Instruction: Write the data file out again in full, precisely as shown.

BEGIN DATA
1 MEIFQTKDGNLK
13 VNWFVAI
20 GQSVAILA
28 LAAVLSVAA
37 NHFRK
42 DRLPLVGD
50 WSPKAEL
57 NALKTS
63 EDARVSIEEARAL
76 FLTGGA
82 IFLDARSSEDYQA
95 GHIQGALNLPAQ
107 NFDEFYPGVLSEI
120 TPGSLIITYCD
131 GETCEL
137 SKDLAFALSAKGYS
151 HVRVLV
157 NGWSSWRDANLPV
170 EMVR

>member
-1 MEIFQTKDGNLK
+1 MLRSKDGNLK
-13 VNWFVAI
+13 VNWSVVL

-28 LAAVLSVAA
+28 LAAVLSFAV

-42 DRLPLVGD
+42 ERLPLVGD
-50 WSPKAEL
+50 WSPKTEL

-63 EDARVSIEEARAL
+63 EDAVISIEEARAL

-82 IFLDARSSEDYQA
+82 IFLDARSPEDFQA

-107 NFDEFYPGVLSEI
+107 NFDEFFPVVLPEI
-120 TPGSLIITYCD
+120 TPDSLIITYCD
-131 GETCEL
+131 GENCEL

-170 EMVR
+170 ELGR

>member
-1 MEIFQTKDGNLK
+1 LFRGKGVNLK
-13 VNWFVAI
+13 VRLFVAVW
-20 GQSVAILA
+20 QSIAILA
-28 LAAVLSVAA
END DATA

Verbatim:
1 MEIFQTKDGNLK
13 VNWFVAI
20 GQSVAILA
28 LAAVLSVAA
37 NHFRK
42 DRLPLVGD
50 WSPKAEL
57 NALKTS
63 EDARVSIEEARAL
76 FLTGGA
82 IFLDARSSEDYQA
95 GHIQGALNLPAQ
107 NFDEFYPGVLSEI
120 TPGSLIITYCD
131 GETCEL
137 SKDLAFALSAKGYS
151 HVRVLV
157 NGWSSWRDANLPV
170 EMVR

>member
-1 MEIFQTKDGNLK
+1 MLRSKDGNLK
-13 VNWFVAI
+13 VNWSVVL

-28 LAAVLSVAA
+28 LAAVLSFAV

-42 DRLPLVGD
+42 ERLPLVGD
-50 WSPKAEL
+50 WSPKTEL

-63 EDARVSIEEARAL
+63 EDAVISIEEARAL

-82 IFLDARSSEDYQA
+82 IFLDARSPEDFQA

-107 NFDEFYPGVLSEI
+107 NFDEFFPVVLPEI
-120 TPGSLIITYCD
+120 TPDSLIITYCD
-131 GETCEL
+131 GENCEL

-170 EMVR
+170 ELGR

>member
-1 MEIFQTKDGNLK
+1 LFRGKGVNLK
-13 VNWFVAI
+13 VRLFVAVW
-20 GQSVAILA
+20 QSIAILA
-28 LAAVLSVAA